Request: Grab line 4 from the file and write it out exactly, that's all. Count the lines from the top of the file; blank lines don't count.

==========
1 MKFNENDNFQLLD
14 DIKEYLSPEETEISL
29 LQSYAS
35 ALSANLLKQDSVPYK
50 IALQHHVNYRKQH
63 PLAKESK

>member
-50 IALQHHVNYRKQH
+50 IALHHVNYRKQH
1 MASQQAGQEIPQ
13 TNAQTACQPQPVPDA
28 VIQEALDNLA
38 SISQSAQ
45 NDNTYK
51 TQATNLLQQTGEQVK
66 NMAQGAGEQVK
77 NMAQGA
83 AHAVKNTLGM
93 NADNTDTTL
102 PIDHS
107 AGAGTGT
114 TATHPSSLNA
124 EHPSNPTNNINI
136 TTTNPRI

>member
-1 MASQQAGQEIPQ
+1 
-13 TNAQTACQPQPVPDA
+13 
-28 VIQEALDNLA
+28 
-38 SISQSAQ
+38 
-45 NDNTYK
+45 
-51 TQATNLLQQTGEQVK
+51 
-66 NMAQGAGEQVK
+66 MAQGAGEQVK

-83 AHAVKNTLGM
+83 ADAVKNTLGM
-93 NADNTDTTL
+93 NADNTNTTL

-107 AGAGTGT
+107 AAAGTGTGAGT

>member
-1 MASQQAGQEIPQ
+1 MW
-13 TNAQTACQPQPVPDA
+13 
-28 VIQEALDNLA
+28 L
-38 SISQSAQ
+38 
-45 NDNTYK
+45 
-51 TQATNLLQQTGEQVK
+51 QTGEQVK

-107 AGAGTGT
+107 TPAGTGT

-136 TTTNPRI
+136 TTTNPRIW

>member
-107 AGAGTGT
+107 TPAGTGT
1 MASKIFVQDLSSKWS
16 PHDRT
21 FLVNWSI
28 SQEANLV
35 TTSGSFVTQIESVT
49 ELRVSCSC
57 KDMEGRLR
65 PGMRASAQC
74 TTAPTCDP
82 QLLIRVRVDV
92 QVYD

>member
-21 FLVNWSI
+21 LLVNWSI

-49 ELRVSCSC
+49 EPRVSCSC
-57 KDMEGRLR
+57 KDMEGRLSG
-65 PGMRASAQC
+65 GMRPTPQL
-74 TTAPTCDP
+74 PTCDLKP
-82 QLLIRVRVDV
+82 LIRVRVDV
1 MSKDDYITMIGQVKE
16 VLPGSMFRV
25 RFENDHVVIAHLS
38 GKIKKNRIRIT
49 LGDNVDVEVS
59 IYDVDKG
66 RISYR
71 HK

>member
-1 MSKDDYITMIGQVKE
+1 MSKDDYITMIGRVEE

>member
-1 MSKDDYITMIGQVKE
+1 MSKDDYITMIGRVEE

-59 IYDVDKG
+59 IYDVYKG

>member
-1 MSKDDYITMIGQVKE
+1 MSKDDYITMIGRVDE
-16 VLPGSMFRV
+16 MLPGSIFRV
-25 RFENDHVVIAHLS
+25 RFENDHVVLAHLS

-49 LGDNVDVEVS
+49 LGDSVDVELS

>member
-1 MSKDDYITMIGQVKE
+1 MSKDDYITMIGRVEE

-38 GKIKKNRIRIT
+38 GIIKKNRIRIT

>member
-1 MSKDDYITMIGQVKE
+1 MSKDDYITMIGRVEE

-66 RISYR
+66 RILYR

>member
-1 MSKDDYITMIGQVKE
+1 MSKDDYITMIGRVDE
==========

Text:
35 ALSANLLKQDSVPYK